A rookie cop faces the ghosts of three demented serial killers
on her first shift alone at night in a closing police station.
Last Shift (2014)
Directed by Anthony DiBlasi
Written by Anthony DiBlasi and Scott Poiley
Starring Juliana Harkavy, Joshua Mikel, Hank Stone,
J. LaRose, Sarah Sculco, Kathryn Kilger, Matt Doman
Last Shift plays up the fear of isolation and the borderline insanity that comes with being alone for long periods of time. There's potential here for an unforgettable psychological thriller, but it's frankly squandered in favor of jump scares and an abrupt ending that brings up way more questions than it answers. Despite a strong performance from Juliana Harkavy, Last Shift just doesn't have what it takes to stick with you the way a good horror movie should.
When Officer Loren (Harkavy) learns that her first shift as a cop will be guarding a closed police station overnight, she has no idea that the reason the police are moving out is because the place is haunted by the ghosts of three killers who hung themselves in the holding cells. What follows is a night of terror that tries too hard to be The Shining and ends up being more House on Haunted Hill. There are moments of subtle, smart horror, but they're overshadowed by the jump scares that seem to happen every ten minutes. The most interesting parts are the backstory on the Paymon Family, the killers who are haunting the station, but we never get enough info to know why we're supposed to be afraid of them.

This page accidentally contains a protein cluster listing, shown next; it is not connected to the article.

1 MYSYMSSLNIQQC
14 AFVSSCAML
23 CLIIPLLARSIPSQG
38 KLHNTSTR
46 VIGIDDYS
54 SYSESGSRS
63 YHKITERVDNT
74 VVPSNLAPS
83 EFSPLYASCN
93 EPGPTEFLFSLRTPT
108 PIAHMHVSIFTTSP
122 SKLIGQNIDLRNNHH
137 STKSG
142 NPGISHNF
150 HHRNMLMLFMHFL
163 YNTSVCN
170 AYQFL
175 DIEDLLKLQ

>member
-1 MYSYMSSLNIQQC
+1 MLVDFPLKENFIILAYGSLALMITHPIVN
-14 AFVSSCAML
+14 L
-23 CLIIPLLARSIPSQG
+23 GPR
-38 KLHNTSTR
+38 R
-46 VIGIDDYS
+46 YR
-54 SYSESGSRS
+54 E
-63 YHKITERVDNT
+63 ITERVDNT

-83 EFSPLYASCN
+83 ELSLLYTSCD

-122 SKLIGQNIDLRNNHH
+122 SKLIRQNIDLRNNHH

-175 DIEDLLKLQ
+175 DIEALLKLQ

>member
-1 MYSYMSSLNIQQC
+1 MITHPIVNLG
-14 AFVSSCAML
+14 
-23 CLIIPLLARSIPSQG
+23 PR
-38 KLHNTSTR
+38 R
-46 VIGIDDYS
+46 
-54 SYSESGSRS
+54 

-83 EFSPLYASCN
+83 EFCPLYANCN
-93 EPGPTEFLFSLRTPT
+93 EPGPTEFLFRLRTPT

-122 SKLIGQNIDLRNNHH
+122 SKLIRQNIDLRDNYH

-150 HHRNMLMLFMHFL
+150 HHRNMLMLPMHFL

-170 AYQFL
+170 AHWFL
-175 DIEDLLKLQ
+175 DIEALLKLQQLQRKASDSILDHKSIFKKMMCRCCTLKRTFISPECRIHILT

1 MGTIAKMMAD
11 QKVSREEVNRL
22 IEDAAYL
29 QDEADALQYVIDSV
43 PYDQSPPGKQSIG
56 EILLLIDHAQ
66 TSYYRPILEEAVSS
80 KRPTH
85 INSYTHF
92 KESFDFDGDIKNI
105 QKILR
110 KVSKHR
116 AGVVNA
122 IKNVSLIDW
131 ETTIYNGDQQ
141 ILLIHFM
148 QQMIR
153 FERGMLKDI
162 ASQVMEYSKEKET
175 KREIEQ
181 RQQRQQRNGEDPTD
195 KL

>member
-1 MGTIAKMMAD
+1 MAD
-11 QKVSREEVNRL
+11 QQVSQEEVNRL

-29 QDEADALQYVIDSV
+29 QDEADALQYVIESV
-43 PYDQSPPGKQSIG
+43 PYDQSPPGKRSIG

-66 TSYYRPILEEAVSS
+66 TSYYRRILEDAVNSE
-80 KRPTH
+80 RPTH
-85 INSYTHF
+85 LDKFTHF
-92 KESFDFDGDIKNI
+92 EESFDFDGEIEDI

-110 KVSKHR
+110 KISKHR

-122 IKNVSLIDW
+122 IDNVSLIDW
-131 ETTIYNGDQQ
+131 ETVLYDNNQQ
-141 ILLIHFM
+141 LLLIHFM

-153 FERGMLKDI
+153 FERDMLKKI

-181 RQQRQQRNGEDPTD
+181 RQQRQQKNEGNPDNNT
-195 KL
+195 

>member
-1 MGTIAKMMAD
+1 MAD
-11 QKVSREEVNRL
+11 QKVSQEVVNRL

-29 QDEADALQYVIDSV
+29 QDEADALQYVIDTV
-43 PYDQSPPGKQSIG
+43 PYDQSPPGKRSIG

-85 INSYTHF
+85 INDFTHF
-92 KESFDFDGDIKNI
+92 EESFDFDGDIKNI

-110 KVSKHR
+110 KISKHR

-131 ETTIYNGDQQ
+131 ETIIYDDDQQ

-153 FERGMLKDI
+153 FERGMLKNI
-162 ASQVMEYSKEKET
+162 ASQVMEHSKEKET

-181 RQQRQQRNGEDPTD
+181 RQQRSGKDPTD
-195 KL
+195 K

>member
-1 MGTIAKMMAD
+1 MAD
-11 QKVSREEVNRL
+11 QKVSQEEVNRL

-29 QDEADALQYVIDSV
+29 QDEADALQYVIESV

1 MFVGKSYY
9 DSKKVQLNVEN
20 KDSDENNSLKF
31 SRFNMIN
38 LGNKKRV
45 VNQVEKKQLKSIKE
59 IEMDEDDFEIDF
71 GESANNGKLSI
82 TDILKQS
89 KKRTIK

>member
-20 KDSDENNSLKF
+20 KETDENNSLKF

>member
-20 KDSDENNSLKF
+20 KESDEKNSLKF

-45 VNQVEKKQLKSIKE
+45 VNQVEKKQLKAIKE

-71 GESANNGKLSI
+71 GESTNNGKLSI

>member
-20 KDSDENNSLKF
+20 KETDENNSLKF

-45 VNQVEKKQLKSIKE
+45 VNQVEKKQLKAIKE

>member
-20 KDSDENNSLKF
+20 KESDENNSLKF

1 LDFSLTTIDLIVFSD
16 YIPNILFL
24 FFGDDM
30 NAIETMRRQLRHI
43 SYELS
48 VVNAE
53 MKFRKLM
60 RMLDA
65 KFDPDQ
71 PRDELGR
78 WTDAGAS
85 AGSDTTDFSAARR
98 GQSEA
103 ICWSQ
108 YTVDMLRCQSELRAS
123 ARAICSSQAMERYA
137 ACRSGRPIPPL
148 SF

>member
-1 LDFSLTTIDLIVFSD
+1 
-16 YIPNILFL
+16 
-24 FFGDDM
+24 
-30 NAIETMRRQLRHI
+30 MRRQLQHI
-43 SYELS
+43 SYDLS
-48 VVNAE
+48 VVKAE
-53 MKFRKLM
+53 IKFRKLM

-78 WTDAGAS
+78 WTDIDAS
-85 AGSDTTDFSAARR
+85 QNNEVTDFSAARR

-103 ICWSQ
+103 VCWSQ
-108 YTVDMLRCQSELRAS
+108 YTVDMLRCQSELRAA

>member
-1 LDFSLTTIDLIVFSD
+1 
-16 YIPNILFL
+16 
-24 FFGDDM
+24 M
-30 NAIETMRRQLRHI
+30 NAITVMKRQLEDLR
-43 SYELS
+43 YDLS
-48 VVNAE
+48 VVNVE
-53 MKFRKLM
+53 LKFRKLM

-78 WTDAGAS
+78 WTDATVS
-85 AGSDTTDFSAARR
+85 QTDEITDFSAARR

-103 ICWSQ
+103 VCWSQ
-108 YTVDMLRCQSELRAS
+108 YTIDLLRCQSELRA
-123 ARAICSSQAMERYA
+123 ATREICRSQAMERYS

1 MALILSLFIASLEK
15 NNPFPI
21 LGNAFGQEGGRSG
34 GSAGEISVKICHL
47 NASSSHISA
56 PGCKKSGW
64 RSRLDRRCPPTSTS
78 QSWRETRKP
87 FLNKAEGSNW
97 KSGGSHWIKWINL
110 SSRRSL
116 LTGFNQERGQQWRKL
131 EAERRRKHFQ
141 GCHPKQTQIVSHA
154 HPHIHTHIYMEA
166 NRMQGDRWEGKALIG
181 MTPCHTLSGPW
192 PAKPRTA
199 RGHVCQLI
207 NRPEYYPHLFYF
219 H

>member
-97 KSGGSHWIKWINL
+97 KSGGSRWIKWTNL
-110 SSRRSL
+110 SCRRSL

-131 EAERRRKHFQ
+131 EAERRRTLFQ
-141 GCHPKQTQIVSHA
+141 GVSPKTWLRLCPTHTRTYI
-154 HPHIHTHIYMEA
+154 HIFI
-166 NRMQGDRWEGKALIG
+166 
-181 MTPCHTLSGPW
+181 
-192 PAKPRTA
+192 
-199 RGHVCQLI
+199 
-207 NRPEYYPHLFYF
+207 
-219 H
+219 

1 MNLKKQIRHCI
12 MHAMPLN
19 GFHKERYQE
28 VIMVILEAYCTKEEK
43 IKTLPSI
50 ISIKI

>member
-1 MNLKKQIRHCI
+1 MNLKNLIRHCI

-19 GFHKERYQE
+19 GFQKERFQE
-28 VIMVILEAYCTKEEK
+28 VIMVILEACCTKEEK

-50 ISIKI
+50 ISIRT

When I watch a movie like Last Shift, or anything that comes from Netflix's backlog of low-budget, indie horror flicks, I go in with low expectations. As I've stated many times before, horror is a very oversaturated genre that features ten bad ones for every one good one. I'd put Last Shift squarely in the middle. It's not unwatchable, but it's not particularly unforgettable. Horror fans might get a kick out of it, but if you don't watch it, you aren't missing out on much.